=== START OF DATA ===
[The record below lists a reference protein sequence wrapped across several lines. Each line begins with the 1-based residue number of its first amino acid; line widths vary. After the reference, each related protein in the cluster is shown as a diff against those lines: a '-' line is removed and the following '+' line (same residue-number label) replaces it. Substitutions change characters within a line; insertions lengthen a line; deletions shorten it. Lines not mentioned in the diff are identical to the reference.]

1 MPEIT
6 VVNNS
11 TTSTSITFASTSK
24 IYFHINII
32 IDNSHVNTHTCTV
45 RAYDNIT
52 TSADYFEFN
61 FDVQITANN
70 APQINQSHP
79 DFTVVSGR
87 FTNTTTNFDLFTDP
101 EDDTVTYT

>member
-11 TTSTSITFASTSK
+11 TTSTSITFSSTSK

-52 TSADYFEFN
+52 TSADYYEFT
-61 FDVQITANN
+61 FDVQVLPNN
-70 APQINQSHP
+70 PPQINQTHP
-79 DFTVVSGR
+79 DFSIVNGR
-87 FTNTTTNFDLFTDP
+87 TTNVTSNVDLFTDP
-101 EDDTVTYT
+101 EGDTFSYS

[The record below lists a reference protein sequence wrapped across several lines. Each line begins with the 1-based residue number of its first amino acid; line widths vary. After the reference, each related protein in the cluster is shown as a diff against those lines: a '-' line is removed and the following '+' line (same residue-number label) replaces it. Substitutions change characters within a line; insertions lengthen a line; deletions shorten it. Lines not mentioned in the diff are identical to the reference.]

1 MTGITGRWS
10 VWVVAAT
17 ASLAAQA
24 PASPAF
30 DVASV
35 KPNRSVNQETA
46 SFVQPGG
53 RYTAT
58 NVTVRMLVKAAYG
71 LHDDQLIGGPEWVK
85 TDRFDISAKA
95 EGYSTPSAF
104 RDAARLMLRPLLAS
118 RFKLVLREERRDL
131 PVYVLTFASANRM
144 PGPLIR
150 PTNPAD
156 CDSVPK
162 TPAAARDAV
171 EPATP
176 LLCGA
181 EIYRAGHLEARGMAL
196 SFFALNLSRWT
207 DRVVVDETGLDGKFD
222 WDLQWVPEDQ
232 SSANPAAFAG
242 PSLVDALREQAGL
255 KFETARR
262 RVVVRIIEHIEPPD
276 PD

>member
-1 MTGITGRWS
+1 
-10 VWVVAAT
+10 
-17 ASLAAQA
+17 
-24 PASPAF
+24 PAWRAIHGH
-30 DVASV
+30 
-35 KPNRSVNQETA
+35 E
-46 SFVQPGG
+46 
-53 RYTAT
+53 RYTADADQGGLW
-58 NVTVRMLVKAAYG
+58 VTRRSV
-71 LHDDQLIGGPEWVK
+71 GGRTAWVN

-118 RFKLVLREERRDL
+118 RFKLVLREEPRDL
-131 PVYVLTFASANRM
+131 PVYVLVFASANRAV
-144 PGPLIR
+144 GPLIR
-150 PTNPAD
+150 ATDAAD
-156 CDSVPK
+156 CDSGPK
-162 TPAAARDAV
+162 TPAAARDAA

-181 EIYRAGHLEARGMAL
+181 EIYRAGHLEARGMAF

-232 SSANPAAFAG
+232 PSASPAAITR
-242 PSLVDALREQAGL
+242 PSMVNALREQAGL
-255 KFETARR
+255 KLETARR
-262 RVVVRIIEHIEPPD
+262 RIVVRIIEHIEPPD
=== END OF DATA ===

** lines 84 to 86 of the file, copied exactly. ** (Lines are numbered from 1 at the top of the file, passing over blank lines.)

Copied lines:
+131 PVYVLVFASANRAV
-144 PGPLIR
+144 GPLIR